We must understand the system. It cannot be destroyed and replaced. We can only infiltrate it and turn it to our purposes, like a virus does to a cell.
I think that this is possible, as the system is susceptible to any organism that communicates in its terms. I am afraid (correct me, please) that Leon and Chris' methodologies do not wish to lower themselves, to the required level of communication, with the existing protocols. They create their own much smarter ones. But I don't think that we have time to break the existing ones down, nor to build up comprehensive new ones. No one has ever dismantled a bureaucracy--not Napoleon, not Hitler. They could only turn them to their purposes.
The strength of the SmartCode as a virus is that it is based on zoning, so that it can be administered by the existing bureaucracies. But the result is quite the opposite. By being Transect-based, it creates a zoning system of complex habitats with ecotones that assure overlap and connectivity; and furthermore, it is successional, like nature, so that communities can adjust and grow.
This particular "virus" will commence delivery to the market in January. MuniCode will distribute it for a profit. This is the outfit that writes most of the sprawl codes. It has 3700 open municipal accounts and a mailing list of nearly 40,000. And they will be sold at a good profit, so there is incentive to keep replicating. They are pleased to expand their business by distributing “an additional product.”
There are biological analogies to all this that perhaps you can help with. Doesn't the market behave like an organism?
MM: Well, that's part of the problem you described earlier, isn’t it? At this point the market behaves organically in a very limited way - it reduces valuation to a momentary decision, within a technocratic environment of very limited information and bounded rationality. Consumer manipulation and all the rest. You captured this earlier when you said "the people's will is no longer organic." By contrast, traditional patterns of the sort that Chris and Leon have identified have had the enormous benefit of slow adaptation and evolution, and because of the greater time span it was actually a much richer and more connected information environment. Also because it was a more connected cultural system. So now the challenge is to inject into the market the benefits of this richer information environment, by coding the patterns of good urbanism into the financial and legal and zoning systems - into the protocols. Then the market becomes a vector of traditional knowledge, through this code. And then the market does that work for you - which I take it is what you're saying.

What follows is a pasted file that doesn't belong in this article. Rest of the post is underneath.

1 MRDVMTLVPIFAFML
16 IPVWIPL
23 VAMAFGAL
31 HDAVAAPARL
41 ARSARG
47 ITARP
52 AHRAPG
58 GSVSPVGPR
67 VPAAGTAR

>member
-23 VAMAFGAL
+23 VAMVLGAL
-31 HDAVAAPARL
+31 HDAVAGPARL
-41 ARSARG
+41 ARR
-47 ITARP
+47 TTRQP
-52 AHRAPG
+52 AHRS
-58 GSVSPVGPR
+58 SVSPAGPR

By the way, I love that quote of Gideon about “the problem of large numbers.” That beautifully captures the conception of modernity in the last century. I think it’s what Koolhaas was referring to when he said that modernism had failed to deliver the alchemical promise to transform quantity into quality. But of course there’s a new conception of biological order, which is all about the differentiation of large numbers into structures of organized complexity. And we see all over in nature that large numbers are managed by generative sequences or codes. And that’s the new model that we can learn from, and that I take it we are learning from. That’s the new modernity.
So this is a real transformation of Gideon’s “problem of large numbers.” Instead of large numbers as undifferentiated statistical populations, we’re seeing large numbers as the result of prodigious but unique generative adaptive techniques, the way nature generates a billion critters, every one exquisitely different, and the whole thing incredibly efficient and economical. That shows us how we can still have great efficiencies and economies of scale, the way nature herself does. We’re learning to run manufacturing that way, with computer-controlled one-off processes.
So it seems to me that what is being done with urban codes represents enormous progress in that direction. But how much farther do we need to go? For example, the genetic codes of nature "learn" and adapt themselves to novel conditions and scales. The codes of traditional urbanism did this too, as part of the collective intelligence that they embodied. Can the SmartCode learn on its own? Or will you have to "re-program" it manually for any new conditions? I ask this because I think it's closely connected to the question of scale and grain of adaptation.